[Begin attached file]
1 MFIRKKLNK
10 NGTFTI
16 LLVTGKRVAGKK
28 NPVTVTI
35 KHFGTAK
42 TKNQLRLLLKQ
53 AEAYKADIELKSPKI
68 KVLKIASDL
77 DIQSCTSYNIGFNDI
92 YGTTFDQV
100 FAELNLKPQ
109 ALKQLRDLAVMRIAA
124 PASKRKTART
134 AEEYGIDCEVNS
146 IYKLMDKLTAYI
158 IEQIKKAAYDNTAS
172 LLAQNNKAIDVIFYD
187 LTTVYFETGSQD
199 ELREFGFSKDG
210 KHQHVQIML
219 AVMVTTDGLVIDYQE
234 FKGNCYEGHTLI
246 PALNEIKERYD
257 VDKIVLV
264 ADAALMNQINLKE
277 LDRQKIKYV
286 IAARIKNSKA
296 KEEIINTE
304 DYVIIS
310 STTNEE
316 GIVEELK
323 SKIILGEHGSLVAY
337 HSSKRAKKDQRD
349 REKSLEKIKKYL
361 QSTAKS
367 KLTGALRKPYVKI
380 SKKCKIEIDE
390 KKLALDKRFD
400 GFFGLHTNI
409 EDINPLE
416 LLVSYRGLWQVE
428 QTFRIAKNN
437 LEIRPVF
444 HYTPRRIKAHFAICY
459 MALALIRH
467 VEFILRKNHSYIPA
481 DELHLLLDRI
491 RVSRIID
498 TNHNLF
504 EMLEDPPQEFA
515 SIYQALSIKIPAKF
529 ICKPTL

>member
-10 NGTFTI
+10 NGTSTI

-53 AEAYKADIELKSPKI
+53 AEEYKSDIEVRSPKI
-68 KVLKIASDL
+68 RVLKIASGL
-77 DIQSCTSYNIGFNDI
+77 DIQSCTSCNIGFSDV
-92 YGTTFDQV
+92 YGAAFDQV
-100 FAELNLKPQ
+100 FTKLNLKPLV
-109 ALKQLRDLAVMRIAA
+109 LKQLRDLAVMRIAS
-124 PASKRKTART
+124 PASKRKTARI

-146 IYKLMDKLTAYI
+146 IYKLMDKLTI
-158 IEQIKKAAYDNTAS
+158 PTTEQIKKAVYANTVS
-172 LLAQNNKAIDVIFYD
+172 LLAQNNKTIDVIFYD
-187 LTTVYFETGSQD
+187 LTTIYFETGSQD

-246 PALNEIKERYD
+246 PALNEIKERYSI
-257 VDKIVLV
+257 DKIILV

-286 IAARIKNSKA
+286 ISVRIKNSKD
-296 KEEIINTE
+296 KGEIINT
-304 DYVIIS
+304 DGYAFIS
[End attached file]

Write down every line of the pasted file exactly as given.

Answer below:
1 MFIRKKLNK
10 NGTFTI
16 LLVTGKRVAGKK
28 NPVTVTI
35 KHFGTAK
42 TKNQLRLLLKQ
53 AEAYKADIELKSPKI
68 KVLKIASDL
77 DIQSCTSYNIGFNDI
92 YGTTFDQV
100 FAELNLKPQ
109 ALKQLRDLAVMRIAA
124 PASKRKTART
134 AEEYGIDCEVNS
146 IYKLMDKLTAYI
158 IEQIKKAAYDNTAS
172 LLAQNNKAIDVIFYD
187 LTTVYFETGSQD
199 ELREFGFSKDG
210 KHQHVQIML
219 AVMVTTDGLVIDYQE
234 FKGNCYEGHTLI
246 PALNEIKERYD
257 VDKIVLV
264 ADAALMNQINLKE
277 LDRQKIKYV
286 IAARIKNSKA
296 KEEIINTE
304 DYVIIS
310 STTNEE
316 GIVEELK
323 SKIILGEHGSLVAY
337 HSSKRAKKDQRD
349 REKSLEKIKKYL
361 QSTAKS
367 KLTGALRKPYVKI
380 SKKCKIEIDE
390 KKLALDKRFD
400 GFFGLHTNI
409 EDINPLE
416 LLVSYRGLWQVE
428 QTFRIAKNN
437 LEIRPVF
444 HYTPRRIKAHFAICY
459 MALALIRH
467 VEFILRKNHSYIPA
481 DELHLLLDRI
491 RVSRIID
498 TNHNLF
504 EMLEDPPQEFA
515 SIYQALSIKIPAKF
529 ICKPTL

>member
-10 NGTFTI
+10 NGTSTI

-53 AEAYKADIELKSPKI
+53 AEEYKSDIEVRSPKI
-68 KVLKIASDL
+68 RVLKIASGL
-77 DIQSCTSYNIGFNDI
+77 DIQSCTSCNIGFSDV
-92 YGTTFDQV
+92 YGAAFDQV
-100 FAELNLKPQ
+100 FTKLNLKPLV
-109 ALKQLRDLAVMRIAA
+109 LKQLRDLAVMRIAS
-124 PASKRKTART
+124 PASKRKTARI

-146 IYKLMDKLTAYI
+146 IYKLMDKLTI
-158 IEQIKKAAYDNTAS
+158 PTTEQIKKAVYANTVS
-172 LLAQNNKAIDVIFYD
+172 LLAQNNKTIDVIFYD
-187 LTTVYFETGSQD
+187 LTTIYFETGSQD

-246 PALNEIKERYD
+246 PALNEIKERYSI
-257 VDKIVLV
+257 DKIILV

-286 IAARIKNSKA
+286 ISVRIKNSKD
-296 KEEIINTE
+296 KGEIINT
-304 DYVIIS
+304 DGYAFIS